and a spendthrift for the oil.”
~ unknown

Because I was looking forward to warmer weather and daily meals of salads with local fresh ingredients, I started re-reading the salad recipe section ofthe book that I won back in December from Culinary Cory, Cooking School Secrets for the Real World by Linda Carucci. This book is filled with not only beautiful and delicious recipes, but the content that I enjoy the most are the secrets and special tips that can turn a simple recipe in to something fabulous.

I wanted to pass on to all of you some of the tips from this wonderful book, today we will talks salads. Here are some of Ms. Carucci’s "Secrets for successful salads”.

Peel the rounded side of the outer stalks of celery before slicing. Then slice the stalks on the diagonal. You will remove the strings that get caught in your teeth and the celery will have a more delicate flavor, but retains the sweet crunch.

The secret to keeping white cheese white in salads is to make a salad dressing with white wine, champagne, white balsamic vinegars or citrus juice. This dressing won’t stain the cheese brown the way red wine vinegars do, and your plating and presentation of your salad will be much
more appetizing and appealing.

red onions
Slice red onions very thin with a Mandoline or your sharpest and thinnest knife.
The soak the slices in ice cold water for 5-10 minutes. Drain and pat dry before adding to the salad. The cold water leaches out the harsh sulfur flavor and also crisps the onion.

Among another of its legendary attributes, the unique shape of Diamond Crystal Kosher salt crystals helps lettuce from wilting in a salad. Other Kosher salts cannot claim this virtue.

salad dressing
This tip was so utterly simple that solved a question that has haunted me for years…
How do you know how much salad dressing to use?
The secret:

clean hands…!

Toss the salad greens with just enough dressing to coat them lightly using your hands gives you the feel for how well the dressing coats the salad. This way there is no pool of dressing in the bottom of the bowl to wilt the salad and overwhelm the ingredients.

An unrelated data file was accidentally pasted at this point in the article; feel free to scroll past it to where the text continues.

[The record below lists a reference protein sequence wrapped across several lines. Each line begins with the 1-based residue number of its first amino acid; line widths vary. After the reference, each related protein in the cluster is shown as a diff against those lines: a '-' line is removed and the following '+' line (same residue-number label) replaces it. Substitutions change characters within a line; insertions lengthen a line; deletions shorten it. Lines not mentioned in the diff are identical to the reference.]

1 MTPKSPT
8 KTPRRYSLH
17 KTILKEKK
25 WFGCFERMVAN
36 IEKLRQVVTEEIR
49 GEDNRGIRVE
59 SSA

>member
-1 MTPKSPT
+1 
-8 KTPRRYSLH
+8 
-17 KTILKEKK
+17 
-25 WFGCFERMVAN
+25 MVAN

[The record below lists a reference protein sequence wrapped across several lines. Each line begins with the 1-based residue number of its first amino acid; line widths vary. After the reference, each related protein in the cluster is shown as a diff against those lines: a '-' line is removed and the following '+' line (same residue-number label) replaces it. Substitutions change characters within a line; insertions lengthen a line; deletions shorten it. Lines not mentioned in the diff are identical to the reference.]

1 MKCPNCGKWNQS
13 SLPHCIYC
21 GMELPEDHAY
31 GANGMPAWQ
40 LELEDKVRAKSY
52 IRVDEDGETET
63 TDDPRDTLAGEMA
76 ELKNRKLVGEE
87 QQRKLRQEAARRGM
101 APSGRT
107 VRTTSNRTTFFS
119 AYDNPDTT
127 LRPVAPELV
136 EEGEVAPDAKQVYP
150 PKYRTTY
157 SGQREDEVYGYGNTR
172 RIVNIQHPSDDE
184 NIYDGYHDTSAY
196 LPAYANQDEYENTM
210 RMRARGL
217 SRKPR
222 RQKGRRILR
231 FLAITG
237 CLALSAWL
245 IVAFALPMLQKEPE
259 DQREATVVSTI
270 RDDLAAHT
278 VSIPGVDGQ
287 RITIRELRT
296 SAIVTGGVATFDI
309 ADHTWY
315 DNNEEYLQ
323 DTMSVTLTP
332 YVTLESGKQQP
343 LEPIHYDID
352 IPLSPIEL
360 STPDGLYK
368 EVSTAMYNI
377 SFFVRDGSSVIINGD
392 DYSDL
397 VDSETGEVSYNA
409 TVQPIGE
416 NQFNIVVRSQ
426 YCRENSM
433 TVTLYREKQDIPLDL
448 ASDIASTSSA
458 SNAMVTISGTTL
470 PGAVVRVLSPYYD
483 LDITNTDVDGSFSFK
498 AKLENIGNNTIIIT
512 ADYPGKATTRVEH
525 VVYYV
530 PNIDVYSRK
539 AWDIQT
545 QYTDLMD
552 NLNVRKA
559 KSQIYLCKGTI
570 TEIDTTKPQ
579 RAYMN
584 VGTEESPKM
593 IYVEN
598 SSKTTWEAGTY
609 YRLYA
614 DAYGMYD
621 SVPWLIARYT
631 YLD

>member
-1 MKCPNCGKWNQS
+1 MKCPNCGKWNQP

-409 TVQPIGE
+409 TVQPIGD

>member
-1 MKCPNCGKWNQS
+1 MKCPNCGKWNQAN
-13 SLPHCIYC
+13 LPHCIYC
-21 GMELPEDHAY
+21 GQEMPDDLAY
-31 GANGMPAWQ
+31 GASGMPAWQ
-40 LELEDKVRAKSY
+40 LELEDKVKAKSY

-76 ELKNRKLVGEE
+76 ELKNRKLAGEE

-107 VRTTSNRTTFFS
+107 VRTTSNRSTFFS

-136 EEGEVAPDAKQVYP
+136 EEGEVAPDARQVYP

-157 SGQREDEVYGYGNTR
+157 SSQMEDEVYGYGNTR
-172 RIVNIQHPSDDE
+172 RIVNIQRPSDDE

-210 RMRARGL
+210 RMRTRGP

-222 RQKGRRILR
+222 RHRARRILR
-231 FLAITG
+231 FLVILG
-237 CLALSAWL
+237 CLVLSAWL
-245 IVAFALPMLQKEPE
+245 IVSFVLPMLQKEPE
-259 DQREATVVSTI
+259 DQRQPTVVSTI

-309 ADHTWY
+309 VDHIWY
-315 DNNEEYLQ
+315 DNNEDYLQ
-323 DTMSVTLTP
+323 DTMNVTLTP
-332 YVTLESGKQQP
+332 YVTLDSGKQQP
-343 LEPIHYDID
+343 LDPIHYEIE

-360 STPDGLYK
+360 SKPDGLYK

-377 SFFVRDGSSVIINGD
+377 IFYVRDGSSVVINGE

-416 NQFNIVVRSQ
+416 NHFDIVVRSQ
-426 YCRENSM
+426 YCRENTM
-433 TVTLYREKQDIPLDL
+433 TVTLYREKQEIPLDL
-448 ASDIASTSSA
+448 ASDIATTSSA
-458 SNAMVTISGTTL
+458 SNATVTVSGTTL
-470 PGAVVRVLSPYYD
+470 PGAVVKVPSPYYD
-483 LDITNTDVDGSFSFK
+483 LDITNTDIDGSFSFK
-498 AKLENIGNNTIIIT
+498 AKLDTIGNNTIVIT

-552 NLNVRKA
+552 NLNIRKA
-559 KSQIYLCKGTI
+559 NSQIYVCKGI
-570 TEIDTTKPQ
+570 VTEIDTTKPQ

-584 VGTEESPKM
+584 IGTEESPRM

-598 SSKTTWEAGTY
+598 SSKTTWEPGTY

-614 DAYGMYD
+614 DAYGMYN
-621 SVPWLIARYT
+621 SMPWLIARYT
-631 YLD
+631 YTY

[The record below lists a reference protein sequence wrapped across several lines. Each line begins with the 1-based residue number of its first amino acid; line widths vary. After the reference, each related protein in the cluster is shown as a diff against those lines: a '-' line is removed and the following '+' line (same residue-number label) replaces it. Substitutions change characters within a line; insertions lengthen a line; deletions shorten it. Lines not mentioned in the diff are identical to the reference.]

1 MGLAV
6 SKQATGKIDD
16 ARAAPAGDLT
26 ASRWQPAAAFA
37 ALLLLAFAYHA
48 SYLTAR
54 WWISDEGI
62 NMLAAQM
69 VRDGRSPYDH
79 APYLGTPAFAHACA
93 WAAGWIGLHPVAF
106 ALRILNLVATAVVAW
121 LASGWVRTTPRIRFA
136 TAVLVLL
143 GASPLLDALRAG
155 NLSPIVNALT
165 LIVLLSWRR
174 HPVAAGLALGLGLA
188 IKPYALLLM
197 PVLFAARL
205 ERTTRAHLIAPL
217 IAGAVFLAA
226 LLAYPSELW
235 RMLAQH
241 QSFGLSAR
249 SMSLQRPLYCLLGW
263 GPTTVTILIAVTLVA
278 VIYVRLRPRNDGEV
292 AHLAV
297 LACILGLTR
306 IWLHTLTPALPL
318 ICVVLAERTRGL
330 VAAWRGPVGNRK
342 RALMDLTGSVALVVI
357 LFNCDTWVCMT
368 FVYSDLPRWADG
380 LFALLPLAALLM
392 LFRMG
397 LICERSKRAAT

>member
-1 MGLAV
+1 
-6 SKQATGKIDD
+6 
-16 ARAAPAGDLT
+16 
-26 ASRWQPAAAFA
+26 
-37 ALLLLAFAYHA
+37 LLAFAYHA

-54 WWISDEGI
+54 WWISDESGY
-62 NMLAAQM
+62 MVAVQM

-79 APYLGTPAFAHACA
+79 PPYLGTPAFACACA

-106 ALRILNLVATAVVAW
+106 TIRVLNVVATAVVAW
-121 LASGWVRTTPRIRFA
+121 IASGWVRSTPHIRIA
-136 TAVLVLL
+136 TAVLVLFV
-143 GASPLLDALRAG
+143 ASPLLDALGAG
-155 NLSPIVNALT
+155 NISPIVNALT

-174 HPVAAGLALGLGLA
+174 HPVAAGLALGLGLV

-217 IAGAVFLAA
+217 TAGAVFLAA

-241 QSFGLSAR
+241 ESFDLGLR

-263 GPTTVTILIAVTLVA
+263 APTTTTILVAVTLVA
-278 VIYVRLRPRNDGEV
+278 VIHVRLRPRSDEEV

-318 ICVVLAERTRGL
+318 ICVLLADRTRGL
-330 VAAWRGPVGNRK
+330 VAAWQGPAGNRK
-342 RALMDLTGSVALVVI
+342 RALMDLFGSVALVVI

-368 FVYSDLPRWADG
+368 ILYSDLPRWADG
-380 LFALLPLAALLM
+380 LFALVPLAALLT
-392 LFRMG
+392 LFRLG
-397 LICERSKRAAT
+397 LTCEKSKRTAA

Once the greens are lightly coated, add the remaining ingredients.

To preserve the delicate texture of fresh tomatoes, store in a cool place in the kitchen...but never, ever in the refrigerator.

I hope that these simple tips will help you to prepare your salads in a way to help your wonderful, fresh ingredients sing in harmony.
In the next post, I will share my newest favorite ingredient in the salad world and a few healthful but tasty recipes for you to try while we are awaiting the first days of spring.

Friday, February 13, 2009

hearts on fire…

I recently was able to re-visit the Chicago Firehouse Restaurant with a group of wonderful friends for a singles pre-Valentine’s day lunch. The structure that houses the Chicago Firehouse Restaurant had previously served the Prairie Avenue community as their neighborhood firehouse.

The Chicago Firehouse Restaurant is located at 1401 South Michigan Avenue.
The building was erected in 1905, designed by the then famous architect Charles Harmann. The firehouse was built to serve the Prairie Avenue Community and its surroundings.

The residents of Prairie Avenue consisted of many of the first families of Chicago at that time, such as the Marshall Fields, the McCormicks, the Palmers and the Glessners. Prairie Avenue from 17th to 20th Street was filled with many socialites of the day who had built homes following the Great Chicago Fire of 1871. It is believed that this unique firehouse, which is constructed of yellow brick and limestone (different from the standard red brick), had special attention placed on it in order to stay in keeping with the neighborhood and especially its residents.

The building stands in much of its same splendor today. However, some interesting changes have occurred. The stables, which used to house the horses for the fire wagons, has been replaced with a courtyard. The entire upstairs floor had been hay and grain storage for the fire horses was divided and transformed to a handball court and living quarters for the firefighters.

This is one of the space used in to film one of my favorite Ron Howard movies, “Backdraft”. Today this space houses the banquet space and banquet kitchen.

The spiral staircase that was access to the area, which in the wintertime prevented horses from climbing upstairs to the feed area, is now been relocated to the courtyard.

I saw that great efforts to preserve as much of the interior as possible, but still allow the operation to be functional as a restaurant. The tin ceiling, the glazed tile walls, the two fire poles located in the bar, and the Fire chief's wall that you pass when entering the bar, are all the original interior elements.

The Chicago Firehouse Engine Company #104 opened in 2000 and still serves the neighborhood today, but in a very different capacity.

My friends and I ordered our drinks while we perused the menu and enjoyed the ambiance of the vintage firehouse interior elements.

With our beverages, we were served fresh handmade creamery butter, herbs, and toasted stone ground wheat flatbread with black and white sesame seeds. The homemade butter was rival to the richness of any I have had in France...
I hope they decide to market this butter...or...maybe not...